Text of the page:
Sunil Rajaraman '01 started his entrepreneurial venture in 2007, and since then Scripted.com has blossomed into a marketplace where over 80,000 freelance writers are joined with small businesses, who are looking for great content.
Businesses join Scripted to secure writers for a wide range of content needs from blog posts and social media posts, to newsletters, articles and copywriting.
Recently, the start-up secured over $700,000 in seed funding, led by Crosslink Capital.
CEO and co-founder Rajaraman '01 recently took the time to tell us more about his business, how it works, and his advice to writers:
Q: Tell us more about Scripted.com. Where did the idea for this sort of company originate? A: We were originally a web-based screenwriting software startup company called Scripped.com. Our mission was to provide screenwriters with high quality collaborative screenwriting software - like Google Docs. We amassed an enormous user-base of writers (now 80,000) and Levi's approached us last summer about hiring out our writers to do non-entertainment industry writing work. The project was a huge success and now we write thousands blog posts, tweets, and other types of written works for business clients.
Q: What year was the company founded? And where? A: In July 2007 in Los Angeles.
Q: How do writers connect with you/your business? A: Writers find us by searching for our screenwriting software, and stick around for the paid gigs we offer them on Scripted. Before a writer can do work for a business, we vet them to see if they are expert at different subjects. If the writer "passes the test," he or she is matched with a business that makes sense. For example, if we determine the writer is qualified to write about finance, we may match him or her with an investment bank, or private equity firm that needs written work.
The businesses come to us through email marketing campaigns and limited advertising.
Q: How are the writers vetted by Scripted.com? A: The process is manual at the moment - we have an accounts team who sees writing samples, determined whether the quality is good, and then passes on the work to a "subject matter expert," who determines whether the writing is authoritative. Along the way, we use technology to check for simple things like plagiarism.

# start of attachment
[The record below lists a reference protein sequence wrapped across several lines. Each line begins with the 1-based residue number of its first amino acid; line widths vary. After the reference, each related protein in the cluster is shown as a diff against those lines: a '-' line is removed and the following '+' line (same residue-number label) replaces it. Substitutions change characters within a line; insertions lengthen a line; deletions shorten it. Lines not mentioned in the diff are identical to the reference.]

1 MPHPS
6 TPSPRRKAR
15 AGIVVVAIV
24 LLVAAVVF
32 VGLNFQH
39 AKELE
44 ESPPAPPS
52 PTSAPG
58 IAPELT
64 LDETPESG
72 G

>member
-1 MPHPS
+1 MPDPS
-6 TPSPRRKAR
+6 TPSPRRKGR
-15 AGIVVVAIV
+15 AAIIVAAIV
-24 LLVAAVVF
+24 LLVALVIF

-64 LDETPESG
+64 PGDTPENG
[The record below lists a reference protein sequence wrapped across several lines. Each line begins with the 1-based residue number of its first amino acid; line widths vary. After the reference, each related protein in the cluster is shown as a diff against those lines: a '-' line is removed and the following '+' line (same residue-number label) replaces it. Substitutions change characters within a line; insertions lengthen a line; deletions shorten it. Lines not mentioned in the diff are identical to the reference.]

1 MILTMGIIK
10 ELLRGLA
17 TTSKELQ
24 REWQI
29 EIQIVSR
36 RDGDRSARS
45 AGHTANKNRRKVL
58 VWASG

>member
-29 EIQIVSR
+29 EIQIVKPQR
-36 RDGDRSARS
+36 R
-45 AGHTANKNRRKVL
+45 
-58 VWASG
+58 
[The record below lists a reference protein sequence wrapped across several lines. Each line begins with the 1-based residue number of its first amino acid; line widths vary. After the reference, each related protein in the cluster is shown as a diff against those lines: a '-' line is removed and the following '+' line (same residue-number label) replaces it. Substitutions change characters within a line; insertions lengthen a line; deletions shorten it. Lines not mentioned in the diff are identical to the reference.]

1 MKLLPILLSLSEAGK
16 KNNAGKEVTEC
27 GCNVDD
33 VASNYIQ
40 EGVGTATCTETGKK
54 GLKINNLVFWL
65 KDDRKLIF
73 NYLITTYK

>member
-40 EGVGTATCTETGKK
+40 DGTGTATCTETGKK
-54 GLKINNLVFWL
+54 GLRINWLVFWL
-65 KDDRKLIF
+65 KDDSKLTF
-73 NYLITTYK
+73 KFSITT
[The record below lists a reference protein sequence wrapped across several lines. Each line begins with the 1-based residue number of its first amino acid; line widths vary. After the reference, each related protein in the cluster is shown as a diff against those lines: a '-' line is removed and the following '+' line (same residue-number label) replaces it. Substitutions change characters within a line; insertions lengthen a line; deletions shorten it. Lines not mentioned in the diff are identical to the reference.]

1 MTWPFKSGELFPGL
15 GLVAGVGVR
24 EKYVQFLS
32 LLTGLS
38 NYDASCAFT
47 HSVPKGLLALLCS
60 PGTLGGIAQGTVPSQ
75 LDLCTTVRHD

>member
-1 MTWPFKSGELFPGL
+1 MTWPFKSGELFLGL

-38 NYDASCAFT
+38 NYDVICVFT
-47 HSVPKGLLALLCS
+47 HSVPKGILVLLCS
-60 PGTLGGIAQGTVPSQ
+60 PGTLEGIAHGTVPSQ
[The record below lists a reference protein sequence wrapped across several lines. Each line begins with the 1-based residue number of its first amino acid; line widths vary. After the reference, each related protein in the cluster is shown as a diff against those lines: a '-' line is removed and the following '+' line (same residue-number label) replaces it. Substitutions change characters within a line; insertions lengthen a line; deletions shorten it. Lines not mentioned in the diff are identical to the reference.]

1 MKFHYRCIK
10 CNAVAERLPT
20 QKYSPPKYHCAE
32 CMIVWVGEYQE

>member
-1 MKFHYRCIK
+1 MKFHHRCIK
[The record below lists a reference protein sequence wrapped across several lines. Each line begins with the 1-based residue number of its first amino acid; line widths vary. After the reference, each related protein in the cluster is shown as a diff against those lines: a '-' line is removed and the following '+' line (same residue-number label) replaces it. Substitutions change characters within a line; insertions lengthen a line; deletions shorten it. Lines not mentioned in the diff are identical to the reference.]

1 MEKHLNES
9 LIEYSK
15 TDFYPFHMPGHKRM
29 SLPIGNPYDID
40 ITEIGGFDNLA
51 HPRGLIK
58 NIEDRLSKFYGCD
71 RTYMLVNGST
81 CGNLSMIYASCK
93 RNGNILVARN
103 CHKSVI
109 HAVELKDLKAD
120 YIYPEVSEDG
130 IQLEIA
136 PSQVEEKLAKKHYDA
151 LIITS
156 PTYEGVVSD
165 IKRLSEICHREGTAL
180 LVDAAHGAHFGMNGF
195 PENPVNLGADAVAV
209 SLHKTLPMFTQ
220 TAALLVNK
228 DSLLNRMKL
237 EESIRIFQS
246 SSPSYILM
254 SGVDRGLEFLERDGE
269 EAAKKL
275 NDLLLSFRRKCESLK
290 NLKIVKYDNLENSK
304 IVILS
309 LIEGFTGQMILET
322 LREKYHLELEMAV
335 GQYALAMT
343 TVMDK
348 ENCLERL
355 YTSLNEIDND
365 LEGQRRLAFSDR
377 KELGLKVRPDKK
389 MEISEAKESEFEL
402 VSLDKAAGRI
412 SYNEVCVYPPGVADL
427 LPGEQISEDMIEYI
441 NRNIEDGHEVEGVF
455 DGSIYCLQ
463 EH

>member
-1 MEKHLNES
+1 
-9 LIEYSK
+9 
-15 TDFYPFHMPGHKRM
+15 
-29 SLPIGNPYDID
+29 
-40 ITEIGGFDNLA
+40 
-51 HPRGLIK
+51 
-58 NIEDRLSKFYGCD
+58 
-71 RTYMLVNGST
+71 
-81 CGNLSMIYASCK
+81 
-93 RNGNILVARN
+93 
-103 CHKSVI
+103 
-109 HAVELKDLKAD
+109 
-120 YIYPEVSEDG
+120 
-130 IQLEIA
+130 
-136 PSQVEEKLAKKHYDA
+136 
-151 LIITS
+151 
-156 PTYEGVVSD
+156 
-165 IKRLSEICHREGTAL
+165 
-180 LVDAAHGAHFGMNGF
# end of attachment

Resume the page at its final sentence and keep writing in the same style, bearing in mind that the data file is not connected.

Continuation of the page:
Q: What types businesses would you typically connect writers with? A: Our typical customer is a small company (less than 50) and does about 2 blog posts a week with us at $39/blog post. These are companies that don't have time.
Q: You've had great financing success recently (approximately $700,000 in seed financing led by Crosslink Capital) how did you get connected with Crosslink? A: We were lucky enough to have one of our advisors make an introduction - from there it went well! We really liked Crosslink from the very first meeting.
Q: What are your company's goals for 2012? (And how will you use your most recent funding?) A: We plan on significantly growing the buyer side of the business. We have plenty of writers and plenty of buyers, but want to scale up to about 3,000 blog posts completed each month.
Q: If you were giving advice to current CMCers who want to be writers, what would you tell them? A: To writers I would say this: Sometimes you have to take bad jobs before you get good ones. Put yourself out there, establish a brand and an editorial voice. All writers are entrepreneurs and should strive to have something meaningful to say no matter how mundane the topic.
Q: Are you happy you chose entrepreneurship as your path since CMC? A: 100% yes. I've worked for big companies in the past, and it is nowhere near as rewarding as starting your own thing. We work hard, but we love what we do here.